A review of Manchester City’s summer spending, plus Manuel Pellegrini’s possible starting XI this season.
IN: Fernandinho (Shakhtar Donetsk, £30m), Jesus Navas (Sevilla, £14.9m), Alvaro Negredo (Sevilla, £20m), Stevan Jovetic (Fiorentina, £22m), Martin Demichelis (Atletico Madrid, £4million).
OUT: Filippo Mancini, Ryan McGivern (released), Wayne Bridge (Reading, free), Kolo Toure (Liverpool, free), Carlos Tevez (Juventus, £10m), Karim Rekik (PSV Eindhoven, loan), Roque Santa Cruz (Malaga, free), Jeremy Helan (Sheffield Wednesday, undisclosed), Maicon (Roma, undisclosed), Reece Wabara (Doncaster, loan), Scott Sinclair (loan, West Brom), Denis Suarez (Barcelona, £8m), Albert Rusnak (Oldham, loan), Abdul Razak (Anzhi, loan), Harry Bunn (Sheffield United, loan), Gareth Barry (Everton, loan).
While neighbours Man United floundered in the transfer market, Manchester City backed new boss Manuel Pellegrini with a hefty kitty that must have irked the Chilean’s predecessor Roberto Mancini. The scarf-loving Italian blamed his failure to retain the title on the board’s unwillingness to spend last summer but Pellegrini can make no such complaint after City splashed £91m on new additions, with only Tottenham, flushed from Gareth Bale’s departure, spending more.
Pellegrini acted quickly and efficiently to address the frailties in his squad, ensuring a relaxing August for the Sky Blues while rivals United and Arsenal scrabbled for last minute deals. The 59-year-old, who joined from Malaga in June, also continued to offload the handsomely paid deadwood still on the club’s books (Wayne Bridge, we’re looking at you).
Brazilian Fernandinho arrived in early June from Shakhtar Donetsk but, while the box-to-box midfielder will add a potent attacking threat and defensive solidarity to Pellegrini’s side, at £30m he appears overpriced for a 28-year-old.
‘Little Fernando’ is expected to form an imposing and dynamic partnership with Yaya Toure in the centre of park and Citizens fans will not miss the reliable but wooden Gareth Barry, who joined Everton in a season-long loan deal on deadline day.
Sevilla pair Jesus Navas and Alvaro Negredo also arrived before the start of August for a combined £35m. The former is a traditional winger who has already troubled Premier League full-backs with his pace and directness. Mancini, who identified the right flank as in need of strengthening last summer, must have regarded Navas’ arrival with dismay: he ended up with Scott Sinclair, who joined West Brom on loan after a dismal debut season at Eastlands.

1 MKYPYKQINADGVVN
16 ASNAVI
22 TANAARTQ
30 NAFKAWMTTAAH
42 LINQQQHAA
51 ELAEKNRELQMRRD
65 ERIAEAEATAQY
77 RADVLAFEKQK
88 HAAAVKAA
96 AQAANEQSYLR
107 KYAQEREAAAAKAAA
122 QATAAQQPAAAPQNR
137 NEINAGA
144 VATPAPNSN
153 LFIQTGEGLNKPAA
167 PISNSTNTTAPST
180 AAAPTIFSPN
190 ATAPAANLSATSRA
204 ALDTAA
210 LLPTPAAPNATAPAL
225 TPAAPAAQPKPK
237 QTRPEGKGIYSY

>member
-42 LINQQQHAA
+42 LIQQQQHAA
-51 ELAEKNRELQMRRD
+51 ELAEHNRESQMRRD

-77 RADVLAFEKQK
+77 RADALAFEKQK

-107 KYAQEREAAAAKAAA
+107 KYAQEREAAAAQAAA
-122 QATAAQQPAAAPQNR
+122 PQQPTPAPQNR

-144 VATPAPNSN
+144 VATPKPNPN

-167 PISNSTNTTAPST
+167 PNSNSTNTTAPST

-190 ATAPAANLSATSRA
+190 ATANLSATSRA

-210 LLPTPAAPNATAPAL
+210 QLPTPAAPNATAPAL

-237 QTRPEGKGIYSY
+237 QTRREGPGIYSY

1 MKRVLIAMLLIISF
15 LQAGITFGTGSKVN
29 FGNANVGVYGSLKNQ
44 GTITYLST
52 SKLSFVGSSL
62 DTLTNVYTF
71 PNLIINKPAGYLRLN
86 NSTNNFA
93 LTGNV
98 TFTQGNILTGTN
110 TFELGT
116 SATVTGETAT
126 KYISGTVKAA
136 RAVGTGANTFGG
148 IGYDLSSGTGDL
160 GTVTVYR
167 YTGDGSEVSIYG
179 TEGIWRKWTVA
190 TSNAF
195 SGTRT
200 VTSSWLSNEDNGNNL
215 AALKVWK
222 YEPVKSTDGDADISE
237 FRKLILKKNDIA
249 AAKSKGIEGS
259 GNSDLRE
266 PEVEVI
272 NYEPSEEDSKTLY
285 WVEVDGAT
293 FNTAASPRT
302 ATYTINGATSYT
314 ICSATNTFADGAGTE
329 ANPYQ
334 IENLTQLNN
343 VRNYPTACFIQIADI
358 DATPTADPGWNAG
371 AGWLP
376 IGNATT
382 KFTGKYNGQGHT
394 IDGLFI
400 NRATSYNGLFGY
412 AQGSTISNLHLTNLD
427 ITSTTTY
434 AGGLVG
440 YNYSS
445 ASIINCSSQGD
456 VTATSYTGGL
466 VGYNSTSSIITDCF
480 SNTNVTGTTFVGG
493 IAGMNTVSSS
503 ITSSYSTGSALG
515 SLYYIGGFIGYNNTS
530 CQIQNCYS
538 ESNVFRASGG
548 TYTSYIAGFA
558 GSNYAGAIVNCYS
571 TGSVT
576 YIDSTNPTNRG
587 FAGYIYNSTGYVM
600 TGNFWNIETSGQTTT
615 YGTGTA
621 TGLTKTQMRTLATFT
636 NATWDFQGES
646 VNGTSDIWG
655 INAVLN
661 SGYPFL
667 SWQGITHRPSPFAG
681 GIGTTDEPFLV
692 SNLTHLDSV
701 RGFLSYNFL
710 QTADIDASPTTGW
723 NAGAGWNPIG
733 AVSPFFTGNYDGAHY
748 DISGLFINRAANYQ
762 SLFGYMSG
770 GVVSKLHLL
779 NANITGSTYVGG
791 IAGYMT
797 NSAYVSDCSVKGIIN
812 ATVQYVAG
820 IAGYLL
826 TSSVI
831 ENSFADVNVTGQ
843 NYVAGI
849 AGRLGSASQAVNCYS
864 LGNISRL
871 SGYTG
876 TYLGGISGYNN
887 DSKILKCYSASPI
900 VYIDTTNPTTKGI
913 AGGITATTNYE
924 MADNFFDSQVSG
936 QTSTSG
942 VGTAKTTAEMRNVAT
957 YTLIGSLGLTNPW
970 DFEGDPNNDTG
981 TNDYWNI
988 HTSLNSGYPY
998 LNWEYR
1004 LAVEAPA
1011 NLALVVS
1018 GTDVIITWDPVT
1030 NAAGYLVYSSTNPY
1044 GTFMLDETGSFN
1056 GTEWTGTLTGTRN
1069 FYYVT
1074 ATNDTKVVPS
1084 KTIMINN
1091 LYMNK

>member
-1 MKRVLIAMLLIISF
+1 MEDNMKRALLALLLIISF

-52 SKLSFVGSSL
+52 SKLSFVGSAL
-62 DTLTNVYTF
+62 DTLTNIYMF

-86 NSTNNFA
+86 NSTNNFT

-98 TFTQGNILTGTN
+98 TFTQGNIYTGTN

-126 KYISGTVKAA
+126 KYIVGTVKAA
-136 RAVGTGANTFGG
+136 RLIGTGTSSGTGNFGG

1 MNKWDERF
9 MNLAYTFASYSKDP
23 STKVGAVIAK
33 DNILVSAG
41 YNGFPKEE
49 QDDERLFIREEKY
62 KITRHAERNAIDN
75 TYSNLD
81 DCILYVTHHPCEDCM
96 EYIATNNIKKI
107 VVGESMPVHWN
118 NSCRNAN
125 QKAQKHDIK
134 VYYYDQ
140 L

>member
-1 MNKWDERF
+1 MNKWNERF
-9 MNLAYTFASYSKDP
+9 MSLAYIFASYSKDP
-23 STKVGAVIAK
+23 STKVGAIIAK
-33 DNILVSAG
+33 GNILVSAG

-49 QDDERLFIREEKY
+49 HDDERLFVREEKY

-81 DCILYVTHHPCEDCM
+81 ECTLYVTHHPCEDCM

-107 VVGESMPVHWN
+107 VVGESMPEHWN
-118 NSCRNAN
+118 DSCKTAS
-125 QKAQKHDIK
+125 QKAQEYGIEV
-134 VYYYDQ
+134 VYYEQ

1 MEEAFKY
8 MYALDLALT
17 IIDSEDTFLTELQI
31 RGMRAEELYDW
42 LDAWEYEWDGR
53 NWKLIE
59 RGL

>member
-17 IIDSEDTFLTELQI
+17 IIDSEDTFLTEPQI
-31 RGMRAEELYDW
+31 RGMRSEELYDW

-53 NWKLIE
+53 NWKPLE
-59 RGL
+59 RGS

Powerful finisher Negredo was joined up front by Stevan Jovetic, a versatile forward who can play a number of positions and will add creativity and goals to City. It remains to be seen if the duo prove an upgrade on Mario Balotelli and Carlos Tevez but it would take some troublemaking of extraordinary proportions for Negredo and Jovetic to be as problematic to Pellegrini as the absent Argentine and erratic Italian were to Mancini. The new head-coach will face a battle to keep all his forwards happy, however, with Edin Dzeko and Sergio Aguero also vying for two spots up front.
Finally, centre half Martin Demichelis arrived from Atletico Madrid on transfer deadline day to cover injuries to captain Vincent Kompany and Micah Richards. The sluggish Argentine, 32, is the one new boy who may struggle to adapt to the pace of the Premier League but he is likely to behind the rejuvenated Joleon Lescott and Matija Nastasic, as well as Kompany, in the pecking order.
With Joe Hart suffering from the curse (or the pressure) of being England’s number one, City might have dipped into the transfer market for a new goalkeeper but like Roy Hodgson, Pellegrini has shown faith in Hart and decided against further destabilising the 26-year-old.
Nit-pickers will argue City also lack quality down the left flank and sufficient cover at centre half if Kompany’s recovery takes longer than expected.
But overall, Pellegrini has inherited a squad full of winners and added yet more proven performers during the window. Much will depend on how the former Real Madrid head-coach adapts to the intensity of the Premier League where, unlike La Liga, there are no easy games. A strong showing in the Champions League, in which Mancini performed woefully, is also essential but there seems little doubt that the mega-rich club will challenge for top honours this season.